Developer buys more land in booming Alewife section of Cambridge
Cabot, Cabot & Forbes has closed on deal for 4 acres next to a parcel where it already plans housing, offices, and labs.
Development firm Cabot, Cabot & Forbes paid $49.6 million for the site along Smith Place in Alewife section of Cambridge.
By Tim Logan, Globe Staff

CAMBRIDGE — A major Alewife developer is scooping up more land in the booming pocket of Cambridge.

Cabot, Cabot & Forbes closed Wednesday on a $49.6 million deal to buy 4 acres along Smith Place, next to a 12-acre parcel where the veteran Boston developer is already planning 1.1 million square feet of housing, offices, and lab space.

Along with a neighboring project by the Davis Cos., the deal promises to help remake one of the last developable corners of Cambridge, an area of warehouses and light industry between Concord Avenue and the Fitchburg Line’s commuter rail tracks. To help spark development, CC&F is proposing a footbridge over the tracks to better connect the area with neighboring Cambridgepark Drive and the Alewife Red Line station a half-mile’s walk or bike ride away.

“This is sort of the last frontier of Cambridge,’’ said Jay Doherty, CEO of CC&F. “Between Davis’s [project] and us, it’ll be 2 million square feet of new development. It’s going to be important to try and put this together right.’’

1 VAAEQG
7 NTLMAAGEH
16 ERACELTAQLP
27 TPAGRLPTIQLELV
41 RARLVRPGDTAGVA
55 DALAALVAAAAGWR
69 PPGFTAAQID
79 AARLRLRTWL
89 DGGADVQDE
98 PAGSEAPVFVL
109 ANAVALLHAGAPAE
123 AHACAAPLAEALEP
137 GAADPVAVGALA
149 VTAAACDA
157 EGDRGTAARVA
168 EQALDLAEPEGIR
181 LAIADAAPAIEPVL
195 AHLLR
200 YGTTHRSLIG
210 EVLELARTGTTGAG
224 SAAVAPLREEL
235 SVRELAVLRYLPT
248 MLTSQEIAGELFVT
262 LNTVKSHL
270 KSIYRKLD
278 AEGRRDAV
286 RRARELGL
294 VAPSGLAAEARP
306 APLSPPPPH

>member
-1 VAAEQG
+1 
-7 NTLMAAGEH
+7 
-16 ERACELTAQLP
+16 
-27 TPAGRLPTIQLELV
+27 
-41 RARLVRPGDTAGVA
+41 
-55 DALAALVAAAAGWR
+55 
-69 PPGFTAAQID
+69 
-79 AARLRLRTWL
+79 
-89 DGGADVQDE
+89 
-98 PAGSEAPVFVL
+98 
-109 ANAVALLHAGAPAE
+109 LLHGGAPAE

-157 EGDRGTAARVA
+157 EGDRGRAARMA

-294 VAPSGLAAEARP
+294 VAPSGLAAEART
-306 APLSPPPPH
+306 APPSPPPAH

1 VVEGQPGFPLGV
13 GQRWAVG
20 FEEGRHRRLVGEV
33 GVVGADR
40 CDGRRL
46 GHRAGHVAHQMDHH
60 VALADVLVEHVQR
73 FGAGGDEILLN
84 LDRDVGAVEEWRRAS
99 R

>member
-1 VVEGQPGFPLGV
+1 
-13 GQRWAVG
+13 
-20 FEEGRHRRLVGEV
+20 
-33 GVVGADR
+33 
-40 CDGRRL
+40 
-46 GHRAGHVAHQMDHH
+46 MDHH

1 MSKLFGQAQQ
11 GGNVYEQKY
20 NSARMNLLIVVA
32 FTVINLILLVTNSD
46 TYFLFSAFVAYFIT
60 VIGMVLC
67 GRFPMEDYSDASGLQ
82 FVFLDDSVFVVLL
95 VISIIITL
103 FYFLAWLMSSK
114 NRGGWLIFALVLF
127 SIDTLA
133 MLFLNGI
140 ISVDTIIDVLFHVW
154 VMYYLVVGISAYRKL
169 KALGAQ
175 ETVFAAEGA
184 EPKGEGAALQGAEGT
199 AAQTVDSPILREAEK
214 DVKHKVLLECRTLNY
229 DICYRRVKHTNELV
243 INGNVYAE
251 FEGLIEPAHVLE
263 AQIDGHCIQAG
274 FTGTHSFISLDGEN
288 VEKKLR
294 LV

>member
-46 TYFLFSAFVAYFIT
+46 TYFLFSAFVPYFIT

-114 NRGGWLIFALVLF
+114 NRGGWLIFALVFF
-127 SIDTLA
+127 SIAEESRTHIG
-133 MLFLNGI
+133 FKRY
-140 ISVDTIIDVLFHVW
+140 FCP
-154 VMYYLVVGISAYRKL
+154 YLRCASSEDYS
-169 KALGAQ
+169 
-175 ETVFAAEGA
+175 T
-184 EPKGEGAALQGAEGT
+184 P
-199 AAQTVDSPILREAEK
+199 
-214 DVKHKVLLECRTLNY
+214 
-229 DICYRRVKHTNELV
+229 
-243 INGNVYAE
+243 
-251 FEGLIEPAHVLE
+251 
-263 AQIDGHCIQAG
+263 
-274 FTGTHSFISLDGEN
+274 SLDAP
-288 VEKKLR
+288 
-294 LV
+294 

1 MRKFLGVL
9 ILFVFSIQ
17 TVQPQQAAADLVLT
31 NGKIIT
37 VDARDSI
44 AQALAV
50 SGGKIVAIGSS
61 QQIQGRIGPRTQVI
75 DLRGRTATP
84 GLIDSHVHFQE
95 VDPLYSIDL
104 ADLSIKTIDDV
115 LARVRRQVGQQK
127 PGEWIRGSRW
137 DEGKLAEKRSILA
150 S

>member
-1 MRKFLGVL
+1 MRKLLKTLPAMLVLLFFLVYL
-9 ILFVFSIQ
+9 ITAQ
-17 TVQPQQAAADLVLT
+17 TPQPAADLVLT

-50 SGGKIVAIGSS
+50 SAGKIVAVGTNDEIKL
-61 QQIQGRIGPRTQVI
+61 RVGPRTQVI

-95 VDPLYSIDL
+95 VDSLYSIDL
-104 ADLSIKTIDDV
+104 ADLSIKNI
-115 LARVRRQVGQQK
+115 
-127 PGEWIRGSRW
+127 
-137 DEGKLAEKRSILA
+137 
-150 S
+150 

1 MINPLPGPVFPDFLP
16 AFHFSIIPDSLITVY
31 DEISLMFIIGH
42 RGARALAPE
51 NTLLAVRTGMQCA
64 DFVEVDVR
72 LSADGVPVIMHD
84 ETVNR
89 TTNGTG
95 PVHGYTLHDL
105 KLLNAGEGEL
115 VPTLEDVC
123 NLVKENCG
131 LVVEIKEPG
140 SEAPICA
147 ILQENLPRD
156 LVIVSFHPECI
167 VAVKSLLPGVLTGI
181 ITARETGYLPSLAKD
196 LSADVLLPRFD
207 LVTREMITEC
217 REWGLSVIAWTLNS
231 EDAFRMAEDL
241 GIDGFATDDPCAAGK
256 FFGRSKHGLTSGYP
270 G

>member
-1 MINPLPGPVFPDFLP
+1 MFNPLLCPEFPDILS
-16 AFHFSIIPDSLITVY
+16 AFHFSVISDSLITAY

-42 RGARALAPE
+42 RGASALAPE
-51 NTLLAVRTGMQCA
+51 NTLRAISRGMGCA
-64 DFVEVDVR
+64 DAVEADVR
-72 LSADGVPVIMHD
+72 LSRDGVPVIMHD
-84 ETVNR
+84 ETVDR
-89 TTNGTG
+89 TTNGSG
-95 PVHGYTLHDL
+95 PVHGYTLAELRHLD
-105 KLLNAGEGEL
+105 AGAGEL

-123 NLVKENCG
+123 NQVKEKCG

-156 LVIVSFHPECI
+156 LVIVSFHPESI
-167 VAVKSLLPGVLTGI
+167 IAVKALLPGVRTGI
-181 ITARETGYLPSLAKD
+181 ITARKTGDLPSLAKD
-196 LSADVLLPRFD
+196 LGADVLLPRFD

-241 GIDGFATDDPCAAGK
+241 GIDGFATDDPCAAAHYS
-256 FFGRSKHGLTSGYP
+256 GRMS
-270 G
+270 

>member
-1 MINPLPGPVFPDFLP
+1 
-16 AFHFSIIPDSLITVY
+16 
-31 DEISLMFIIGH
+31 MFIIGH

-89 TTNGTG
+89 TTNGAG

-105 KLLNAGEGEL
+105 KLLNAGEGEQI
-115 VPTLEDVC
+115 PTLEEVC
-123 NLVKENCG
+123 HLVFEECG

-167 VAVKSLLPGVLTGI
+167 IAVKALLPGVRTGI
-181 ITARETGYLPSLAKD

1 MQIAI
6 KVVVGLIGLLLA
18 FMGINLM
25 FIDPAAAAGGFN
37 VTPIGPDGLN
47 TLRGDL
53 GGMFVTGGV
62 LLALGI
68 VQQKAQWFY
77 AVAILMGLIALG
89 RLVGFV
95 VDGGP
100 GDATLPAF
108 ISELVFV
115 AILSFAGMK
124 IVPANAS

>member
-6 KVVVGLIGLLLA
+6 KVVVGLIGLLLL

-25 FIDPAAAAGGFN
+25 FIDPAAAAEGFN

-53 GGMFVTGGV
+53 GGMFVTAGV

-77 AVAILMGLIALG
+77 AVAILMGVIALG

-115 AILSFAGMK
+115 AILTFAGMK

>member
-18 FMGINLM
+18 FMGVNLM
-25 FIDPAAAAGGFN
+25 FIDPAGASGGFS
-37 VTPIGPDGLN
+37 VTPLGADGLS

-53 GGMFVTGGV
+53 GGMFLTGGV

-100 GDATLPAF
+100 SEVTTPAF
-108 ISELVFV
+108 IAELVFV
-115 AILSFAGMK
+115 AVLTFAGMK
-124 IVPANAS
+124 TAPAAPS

Cambridge officials are discussing a zoning plan for the area, and CC&F, along with planning firm Sasaki, are working on more specific plans for their 12 acres, which the developer bought two years ago for $79 million. Doherty said he has no specific plans yet for the site his firm bought this week, which currently is home to a couple dozen smaller companies that will gradually relocate.

Still, the neighborhood has emerged as a hotbed for tech and life science companies looking for a less-costly Cambridge alternative to Kendall Square, but with access to both the Red Line and the northwest suburbs. Doherty acknowledged that long-term plans for Smith Street will likely include lab space and perhaps housing — though he suggested that some warehouse tenants, such as the US Postal Service, may want to stay put in the area.

“We’re going to be really flexible here,’’ he said. “We’ll see what needs there are that need to be served.’’

Tim Logan can be reached at Follow him on Twitter at @bytimlogan.